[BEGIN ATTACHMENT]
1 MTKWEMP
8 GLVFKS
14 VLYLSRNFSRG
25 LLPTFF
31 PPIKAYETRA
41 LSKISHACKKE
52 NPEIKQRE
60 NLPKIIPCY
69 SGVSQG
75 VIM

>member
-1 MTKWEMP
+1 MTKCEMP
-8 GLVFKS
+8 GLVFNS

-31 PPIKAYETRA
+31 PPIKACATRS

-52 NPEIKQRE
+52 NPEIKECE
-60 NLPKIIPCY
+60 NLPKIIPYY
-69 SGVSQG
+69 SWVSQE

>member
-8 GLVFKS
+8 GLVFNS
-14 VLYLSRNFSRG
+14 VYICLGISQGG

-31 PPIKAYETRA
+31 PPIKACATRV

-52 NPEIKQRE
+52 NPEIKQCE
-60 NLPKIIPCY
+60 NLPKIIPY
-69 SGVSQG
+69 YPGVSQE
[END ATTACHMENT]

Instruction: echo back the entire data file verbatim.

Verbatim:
1 MTKWEMP
8 GLVFKS
14 VLYLSRNFSRG
25 LLPTFF
31 PPIKAYETRA
41 LSKISHACKKE
52 NPEIKQRE
60 NLPKIIPCY
69 SGVSQG
75 VIM

>member
-1 MTKWEMP
+1 MTKCEMP
-8 GLVFKS
+8 GLVFNS

-31 PPIKAYETRA
+31 PPIKACATRS

-52 NPEIKQRE
+52 NPEIKECE
-60 NLPKIIPCY
+60 NLPKIIPYY
-69 SGVSQG
+69 SWVSQE

>member
-8 GLVFKS
+8 GLVFNS
-14 VLYLSRNFSRG
+14 VYICLGISQGG

-31 PPIKAYETRA
+31 PPIKACATRV

-52 NPEIKQRE
+52 NPEIKQCE
-60 NLPKIIPCY
+60 NLPKIIPY
-69 SGVSQG
+69 YPGVSQE